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HomeFashionRevolutionary moment for women workers in new Swiss film 'Unrest'

Revolutionary moment for women workers in new Swiss film 'Unrest'

Who Watches Watchmakers?

Monitoring and Measurement of Workers in the Mountain City of Late Century Swiss Watchmaking Factory is the second feature film by Swiss director Cyril Schäublin Unrest core focus. Premiered at last year’s Berlin Film Festival, where Shebring won Best Director, and screened at the Toronto International Film Festival and the New York Film Festival, this subversive little film is ostensibly a portrait of everyday life in a village, but the reflections it provokes are different. Subsequent to the nature of structured time and relentless capitalism, and how the two work together to create fiction that makes our lives tyrannical.

Don’t be fooled by the film’s muffled voices, brooding serenity, and unwavering politeness; as the title suggests, something is going on in this idyllic setting. The region was the brewing center of the late 200 international anarchist movement, at a time when Swiss watchmaking was already a global powerhouse.

We see the watch and stopwatch How the invention forever changed the notion of work, not just a fixed schedule, but the strict time discipline that comes with it. The turbulence, which happens to be the name of the balance wheel inside the watch, is part of the mechanism that makes the watch tick, and the factory workers (mostly women) who do it work on their time because of how quickly they assemble delicate machines. Middle management works tirelessly to optimize workers and determine the ideal travel routes within the factory compound.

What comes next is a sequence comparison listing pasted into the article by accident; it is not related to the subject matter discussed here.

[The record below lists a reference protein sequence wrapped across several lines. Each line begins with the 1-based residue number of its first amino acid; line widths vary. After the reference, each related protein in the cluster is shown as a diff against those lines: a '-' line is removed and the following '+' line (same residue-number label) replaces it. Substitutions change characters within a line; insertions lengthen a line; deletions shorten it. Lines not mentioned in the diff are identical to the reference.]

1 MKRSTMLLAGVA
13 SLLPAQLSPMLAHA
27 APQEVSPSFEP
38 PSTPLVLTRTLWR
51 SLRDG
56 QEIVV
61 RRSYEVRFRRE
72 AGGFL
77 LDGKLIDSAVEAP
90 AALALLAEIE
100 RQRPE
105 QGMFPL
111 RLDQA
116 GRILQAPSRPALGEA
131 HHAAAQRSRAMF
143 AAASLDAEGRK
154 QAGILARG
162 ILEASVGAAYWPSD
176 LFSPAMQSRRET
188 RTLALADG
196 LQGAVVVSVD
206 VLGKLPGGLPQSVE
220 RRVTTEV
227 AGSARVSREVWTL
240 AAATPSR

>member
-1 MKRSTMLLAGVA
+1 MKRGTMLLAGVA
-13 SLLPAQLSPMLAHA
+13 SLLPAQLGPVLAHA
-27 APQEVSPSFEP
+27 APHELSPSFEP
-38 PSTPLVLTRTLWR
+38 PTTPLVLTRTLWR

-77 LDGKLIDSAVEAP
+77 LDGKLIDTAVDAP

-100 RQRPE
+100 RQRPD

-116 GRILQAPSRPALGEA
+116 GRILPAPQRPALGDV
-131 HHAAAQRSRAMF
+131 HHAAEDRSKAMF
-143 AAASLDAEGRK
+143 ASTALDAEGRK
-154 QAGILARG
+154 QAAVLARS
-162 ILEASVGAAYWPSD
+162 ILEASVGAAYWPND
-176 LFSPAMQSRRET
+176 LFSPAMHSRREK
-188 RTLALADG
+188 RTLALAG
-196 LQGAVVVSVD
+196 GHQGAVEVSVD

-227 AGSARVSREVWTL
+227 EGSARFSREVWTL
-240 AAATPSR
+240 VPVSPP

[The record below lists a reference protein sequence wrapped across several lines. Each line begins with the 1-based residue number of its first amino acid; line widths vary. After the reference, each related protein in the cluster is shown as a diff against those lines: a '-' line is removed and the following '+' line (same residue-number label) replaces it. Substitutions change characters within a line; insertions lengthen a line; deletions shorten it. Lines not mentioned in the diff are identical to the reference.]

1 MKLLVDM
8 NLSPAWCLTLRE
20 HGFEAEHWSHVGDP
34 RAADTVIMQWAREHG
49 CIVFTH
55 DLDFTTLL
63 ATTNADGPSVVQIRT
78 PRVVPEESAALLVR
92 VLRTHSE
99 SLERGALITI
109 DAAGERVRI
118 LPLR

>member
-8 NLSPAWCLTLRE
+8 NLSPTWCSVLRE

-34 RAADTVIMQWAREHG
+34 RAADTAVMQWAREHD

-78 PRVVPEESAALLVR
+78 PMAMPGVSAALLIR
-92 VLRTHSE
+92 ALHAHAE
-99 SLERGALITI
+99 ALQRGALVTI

Outside of the factory, the town itself is governed by municipal time, local time, factory time, and church time, all for mere minutes. A malfunction of the new telegram linking them to the outside world—at least one of the four times it was programmed in this way—provoked a small timing crisis. When the factory manager casually proposed to use the factory time, a townsman sniffed: “Adjust the meter according to the factory time? You are crazy.” Photos of the deceased. Photography—another novelty of the time—was also a timekeeper, capturing and preserving fleeting moments. A couple traveling to a neighboring town was asked to carry a stopwatch while walking a specific route, recording their walking speed and time as part of a project to determine the fastest walking route. For their trouble – if they return the watch untouched – they will be paid very little. Even the hour off work is still somehow on the clock.



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